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In my dreams and nightmares, I keep coming back to those eight intense days in five states along the border.

In my dreams and nightmares, I keep coming back to those eight intense days in five states along the border — after nearly a half century of crisscrossing it — and it still feels like a changling, a chimera to me.

Is it a hard surface of discontinuity, with a sharp division of opportunities on either side of its sheet metal walls, its Normandy barriers, its anti-ram concrete blockades, its bollards and barbed wire fences? Or is the sharpness I feel at the border merely psychological, brought on by the economic disparities between the two sides, the differences in exposure to poverty, violence and oppression?  Or are the people who live on both sides of the boundary one and the same, but the mechanic on the south side gets only a tenth of the wages as the one on the north for do the very same work? Or is the border a selective filter, helping only a few of the wealthier mothers from the South who have children in need of surgery get across to “el otro lado” to a good hospital, while thousands more are stopped when they seek the best possible future for their ailing babies?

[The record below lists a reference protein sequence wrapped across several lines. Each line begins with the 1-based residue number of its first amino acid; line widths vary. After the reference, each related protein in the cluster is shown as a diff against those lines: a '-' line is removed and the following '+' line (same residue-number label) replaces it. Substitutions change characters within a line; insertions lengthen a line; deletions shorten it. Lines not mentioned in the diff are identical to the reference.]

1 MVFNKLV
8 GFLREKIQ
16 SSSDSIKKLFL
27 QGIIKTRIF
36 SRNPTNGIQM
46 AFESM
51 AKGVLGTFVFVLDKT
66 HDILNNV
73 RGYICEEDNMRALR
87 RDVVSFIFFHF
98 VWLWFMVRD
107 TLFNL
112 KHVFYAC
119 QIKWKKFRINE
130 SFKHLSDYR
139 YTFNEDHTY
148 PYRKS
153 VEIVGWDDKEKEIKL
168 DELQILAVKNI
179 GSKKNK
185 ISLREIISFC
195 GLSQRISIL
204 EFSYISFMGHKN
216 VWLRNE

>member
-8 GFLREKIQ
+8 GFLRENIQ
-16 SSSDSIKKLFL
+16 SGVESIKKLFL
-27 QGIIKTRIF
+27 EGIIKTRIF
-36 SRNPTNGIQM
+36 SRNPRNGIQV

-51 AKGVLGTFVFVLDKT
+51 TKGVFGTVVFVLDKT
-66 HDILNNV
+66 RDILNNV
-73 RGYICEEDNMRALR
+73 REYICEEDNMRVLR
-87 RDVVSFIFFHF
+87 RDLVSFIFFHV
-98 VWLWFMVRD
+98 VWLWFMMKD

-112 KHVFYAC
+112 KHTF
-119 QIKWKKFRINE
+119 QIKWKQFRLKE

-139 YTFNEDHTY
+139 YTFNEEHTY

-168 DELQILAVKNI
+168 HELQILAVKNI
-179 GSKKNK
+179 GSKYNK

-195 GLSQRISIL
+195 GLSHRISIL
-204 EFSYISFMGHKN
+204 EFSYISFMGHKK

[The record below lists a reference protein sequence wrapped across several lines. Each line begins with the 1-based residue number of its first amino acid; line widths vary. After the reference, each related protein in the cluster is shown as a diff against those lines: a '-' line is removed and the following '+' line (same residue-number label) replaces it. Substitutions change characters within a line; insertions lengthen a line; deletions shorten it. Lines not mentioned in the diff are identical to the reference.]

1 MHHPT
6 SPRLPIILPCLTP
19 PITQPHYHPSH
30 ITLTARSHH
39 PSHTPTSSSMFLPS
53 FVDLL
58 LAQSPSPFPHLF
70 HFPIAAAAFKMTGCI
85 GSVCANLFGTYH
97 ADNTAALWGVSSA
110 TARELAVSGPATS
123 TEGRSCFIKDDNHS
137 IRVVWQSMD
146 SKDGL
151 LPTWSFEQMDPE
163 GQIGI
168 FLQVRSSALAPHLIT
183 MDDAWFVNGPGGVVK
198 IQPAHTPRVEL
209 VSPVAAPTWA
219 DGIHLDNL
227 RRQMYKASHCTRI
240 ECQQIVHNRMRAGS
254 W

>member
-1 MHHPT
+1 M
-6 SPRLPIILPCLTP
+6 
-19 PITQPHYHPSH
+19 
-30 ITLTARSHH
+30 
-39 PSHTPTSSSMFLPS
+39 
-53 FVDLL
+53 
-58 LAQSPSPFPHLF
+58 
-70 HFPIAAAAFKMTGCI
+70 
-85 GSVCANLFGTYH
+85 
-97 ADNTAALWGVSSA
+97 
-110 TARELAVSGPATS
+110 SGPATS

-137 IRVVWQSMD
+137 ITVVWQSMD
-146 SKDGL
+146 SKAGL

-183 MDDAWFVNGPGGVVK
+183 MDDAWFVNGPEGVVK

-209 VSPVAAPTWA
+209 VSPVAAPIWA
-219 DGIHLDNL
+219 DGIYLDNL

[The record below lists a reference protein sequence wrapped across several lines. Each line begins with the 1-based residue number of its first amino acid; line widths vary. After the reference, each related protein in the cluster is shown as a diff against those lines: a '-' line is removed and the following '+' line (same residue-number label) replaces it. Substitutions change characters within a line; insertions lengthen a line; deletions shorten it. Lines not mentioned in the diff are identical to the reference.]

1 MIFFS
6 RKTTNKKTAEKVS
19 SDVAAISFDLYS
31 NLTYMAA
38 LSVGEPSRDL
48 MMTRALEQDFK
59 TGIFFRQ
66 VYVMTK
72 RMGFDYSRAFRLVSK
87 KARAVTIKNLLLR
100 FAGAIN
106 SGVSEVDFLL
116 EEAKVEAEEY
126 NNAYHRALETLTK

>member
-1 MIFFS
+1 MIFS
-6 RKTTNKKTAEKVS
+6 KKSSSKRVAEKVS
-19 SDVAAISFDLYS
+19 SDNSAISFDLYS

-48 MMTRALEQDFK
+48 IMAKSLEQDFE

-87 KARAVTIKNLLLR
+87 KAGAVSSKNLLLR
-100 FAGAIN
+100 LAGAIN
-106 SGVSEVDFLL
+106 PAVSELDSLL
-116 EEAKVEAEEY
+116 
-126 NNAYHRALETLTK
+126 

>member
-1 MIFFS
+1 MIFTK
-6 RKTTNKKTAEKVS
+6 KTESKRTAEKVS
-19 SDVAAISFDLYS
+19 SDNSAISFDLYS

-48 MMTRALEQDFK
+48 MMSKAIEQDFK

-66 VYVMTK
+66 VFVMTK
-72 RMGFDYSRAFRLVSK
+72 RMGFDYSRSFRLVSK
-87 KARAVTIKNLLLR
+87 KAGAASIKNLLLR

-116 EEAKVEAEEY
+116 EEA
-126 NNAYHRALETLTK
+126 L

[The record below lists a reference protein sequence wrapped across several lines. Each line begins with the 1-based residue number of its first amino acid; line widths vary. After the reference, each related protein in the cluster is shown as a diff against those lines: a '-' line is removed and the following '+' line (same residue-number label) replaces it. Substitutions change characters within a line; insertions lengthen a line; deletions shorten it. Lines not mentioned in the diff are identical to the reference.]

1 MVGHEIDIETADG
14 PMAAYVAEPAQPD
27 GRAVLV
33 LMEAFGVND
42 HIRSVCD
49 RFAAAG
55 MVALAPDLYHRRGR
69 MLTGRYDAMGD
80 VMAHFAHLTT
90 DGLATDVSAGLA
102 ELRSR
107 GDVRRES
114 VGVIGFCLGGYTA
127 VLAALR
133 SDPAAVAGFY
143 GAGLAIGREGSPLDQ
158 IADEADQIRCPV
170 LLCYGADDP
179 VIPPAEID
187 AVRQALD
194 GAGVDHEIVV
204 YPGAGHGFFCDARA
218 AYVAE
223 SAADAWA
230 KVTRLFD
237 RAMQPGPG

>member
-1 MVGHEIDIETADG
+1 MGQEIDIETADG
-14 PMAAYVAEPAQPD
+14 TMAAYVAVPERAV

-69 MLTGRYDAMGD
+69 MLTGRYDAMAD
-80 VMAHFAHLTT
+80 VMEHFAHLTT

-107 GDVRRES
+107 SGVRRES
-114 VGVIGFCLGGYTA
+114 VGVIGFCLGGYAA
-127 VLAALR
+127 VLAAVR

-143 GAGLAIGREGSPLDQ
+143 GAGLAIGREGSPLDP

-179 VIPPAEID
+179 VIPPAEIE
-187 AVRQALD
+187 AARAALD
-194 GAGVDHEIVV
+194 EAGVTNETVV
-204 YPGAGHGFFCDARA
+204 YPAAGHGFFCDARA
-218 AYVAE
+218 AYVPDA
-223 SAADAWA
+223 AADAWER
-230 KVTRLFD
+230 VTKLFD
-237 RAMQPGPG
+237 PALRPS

Do we pray the same way, ache the same way, laugh the same way, dream the same way and love the same way, but simply die for different reasons?

What unites us across all boundaries, all divisions of class, in this ecotone of hope and despair? WHERE DO YOU STAND THERE?

Gary Nabhan

 

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